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World peace is inevitable. The world has gone from tribes to city-states to nations and international unity is obviously the next step. But the world can have peace either the easy way or the hard way - everyone can either become more positive now or allow their greed and corruption to cause a disaster. A disaster so terrible that people will want to turn their backs on their previous negative ways and create a society based on different priorities, something closer to Aboriginal traditions. Banjo Clarke, Wisdom Man - p.240
I want us to cross a bridge to which we will never return. Banjo Clarke
We feel very close to people's spirits, and people from the spirit world let us know things. That's the Aboriginal tradition. Speak that way to any Aboriginal, and he'll understand exactly what you're talking about. I would tell my children that often the spirit of someone what has passed on will come to you in a dream, or you'll get a warning that a friend or relation is sick. Something strange happens, and you know it's a message from the spirit world. Aboriginals live alert to these things all their lives. But we don't tell people about them. We are afraid of being laughed at over things which are absolutely true. Wisdom Man - p.160
When forgiveness and love of the planet and a love of the people that walk upon it are your main priorities in life, then things get easier between people. Then disputes tend to fade away. And the ultimate goal is, the laughter returns. Banjo Clarke
The Olympic gold-medalist runner Cathy Freeman is an Aboriginal Baha'i young lady who's going very well despite the opposition. But once you're a sportswoman, you're accepted today, whatever your color.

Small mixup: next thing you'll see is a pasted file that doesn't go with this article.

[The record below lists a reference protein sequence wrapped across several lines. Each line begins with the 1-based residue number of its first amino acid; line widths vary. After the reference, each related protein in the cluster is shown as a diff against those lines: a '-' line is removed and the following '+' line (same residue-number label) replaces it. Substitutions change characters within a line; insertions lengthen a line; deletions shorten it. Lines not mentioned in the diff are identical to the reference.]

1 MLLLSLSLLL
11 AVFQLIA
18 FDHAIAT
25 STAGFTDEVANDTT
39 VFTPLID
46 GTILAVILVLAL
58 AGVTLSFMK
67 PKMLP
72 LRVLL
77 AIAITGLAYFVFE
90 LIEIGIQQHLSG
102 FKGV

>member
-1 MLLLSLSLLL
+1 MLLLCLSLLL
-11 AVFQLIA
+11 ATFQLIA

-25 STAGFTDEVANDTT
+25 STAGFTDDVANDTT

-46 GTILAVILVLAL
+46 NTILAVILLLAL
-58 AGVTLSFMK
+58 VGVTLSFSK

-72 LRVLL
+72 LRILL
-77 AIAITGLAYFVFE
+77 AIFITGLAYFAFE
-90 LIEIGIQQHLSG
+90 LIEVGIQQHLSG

…In the early days, when Aboriginals became good at a sport, they often had to pretend they came from another race - not Aboriginal. They had to register under a different nationality. Why was that attitude created?
Wisdom Man – p.190
I'll never leave here. My heart and spirit will never leave the bush. I do not understand the notion of 'title' and 'ownership'. Who can own the forest but God? It is a cathedral to me, a special place where I can feel my ancestors' presence. It's my homeland, the spirit of my people, where they roamed, sang and told stories. Whether you are black or white, you need to love, respect and be kind to this cathedral, and never, NEVER undermine it.
You always come back to your homeland. You always come back.
Banjo Clarke, Wisdom Man – p.244
I'm glad to pass on the ancient wisdom to anyone who likes to listen. And a lot of the young people DO listen. They come along to see me - lost kids, little white kids, little Aboriginal kids on drugs. They come home and ask, 'Could I stay for a while?' 'Yeah!' I say. 'We've got lots of room here - have a feed, mate. If I'm ever not home, help yourself. Have a good rest, mate.' I treat them with kindness, you know, because they feel at this time in their life that they've got no friends. But some people say to me, 'Why do you have all these no-hopers coming here? Don't take them in. They're druggies, they're this, they're that - they're thieves to feed the habit they're on.'
'Listen mate,' I say. 'This is a refuge for lost souls. My door's open for everyone, and they're all welcome. That's all I can do. You don't hunt them away, kick them in the gutter somewhere. You reach out a friendly hand and help them, mate.'
And they're crying out for help, too!
Banjo Clarke, Wisdom Man – p.15
... I don't know whether he was one of the children that were abducted in Australia; I don't know if friends of his were; I don't know what his affiliations were. He (Florida restaurant worker) emotionally taken by seeing this picture and this book that he really couldn't talk. He really couldn't talk. Barbara Bixon Carter (pen name A.R. Allen)
Author, If You Really Loved Me You’d Take Out the Garbage.
My father had so much love and acceptance with many people of the world and there was a relationship which I felt was unusual; that was my father’s relationship with Camilla Chance, the one who penned his book, Wisdom Man. Len Clarke, Banjo’s son